Aaron Jay Kernis & Paul Neubauer — Images via yale.edu & dianesaldick.com

Kernis’s Viola Concerto

Saint Paul Chamber Orchestra
With Paul Neubauer & Scott Yoo

It can’t be easy writing a viola concerto. The subtle, unassertive sound of the instrument can easily get lost amidst a full complement of winds, strings, and percussion. Paul Hindemith and Alfred Schnittke, echoing Bach’s Brandenburg Concerto No. 6, dealt with the problem by banishing the violins from the stage. By contrast, in Aaron Jay Kernis’s new concerto — premiered Thursday evening by Paul Neubauer and the Saint Paul Chamber Orchestra conducted by Scott Yoo — the viola’s difficulty making itself heard came across as an integral element of the piece, with the sound of Neubauer’s instrument sometimes rising above, sometimes blending into, and sometimes doing battle with the orchestra.

The concerto’s opening movement, Braids, was fast-paced and energetic, with rapidly bounding harmonies and jerky rhythms. This was the movement where Neubauer seemed to struggle the most to rise above the ensemble, whereas in the second movement, the lyrical Romance, the viola had a clear melodic line that worked in tandem with the orchestral accompaniment. The third movement, A Song My Mother Taught Me, turned out to be the concerto’s most distinctive, as well as its longest. It took the form of a set of variations on two interlocking themes, the Yiddish folk song Tumbalalaika and a melody from a short piano piece by Robert Schumann. For much of this movement, the orchestra’s primary role was to harmonize on the solo part, but toward the end, the air turned toward conflict, with rattling chains and pounding drums among the many other elements interrupting Neubauer’s viola line.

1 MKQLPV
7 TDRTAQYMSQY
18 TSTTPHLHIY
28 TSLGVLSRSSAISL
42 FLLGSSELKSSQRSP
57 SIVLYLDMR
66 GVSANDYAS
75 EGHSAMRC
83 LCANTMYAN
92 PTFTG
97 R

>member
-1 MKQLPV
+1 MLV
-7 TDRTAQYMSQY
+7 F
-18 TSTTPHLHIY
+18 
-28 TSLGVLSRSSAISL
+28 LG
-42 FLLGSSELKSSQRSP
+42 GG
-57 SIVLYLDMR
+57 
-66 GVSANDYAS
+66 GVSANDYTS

Neubauer was an excellent advocate for the piece and for his oft-derided instrument, coaxing out a singing tone in the more lyrical sections and dashing off the more aggressive, syncopated portions with what looked like ease. Thursday’s concert was also an opportunity for Kernis to be formally inducted into the American Classical Music Hall of Fame, and it seemed right that he should accept this honor in Minnesota, where so many of his pieces have been premiered and recorded.

This weekend’s performances were meant to be conducted by SPCO artistic partner Roberto Abbado, who had to cancel due to illness. While Yoo stepped in ably for Kernis’s premiere, the other two pieces on the program — Stravinsky’s Apollon Musagète and Haydn’s Symphony No. 101 — were led from the first chair by concertmaster Steven Copes. The more intimate, chamber-like approach of performing without a conductor paid off particularly well in the Haydn, which featured vibrant playing and plenty of sharp edges throughout. Stravinsky’s austere neoclassical ballet seemed to gain some energy from the decision to have most of the musicians play standing up, but it felt incomplete without the element of dance. Still, both pieces did a great deal to whet the audience’s appetite for the increased number of conductorless concerts that are on tap for next season.

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Eric Prindle

administers Bad Entertainment. He is also an attorney who leads a team of legal marketing copywriters at FindLaw. He is not Eric Prindle, the mixed martial arts fighter.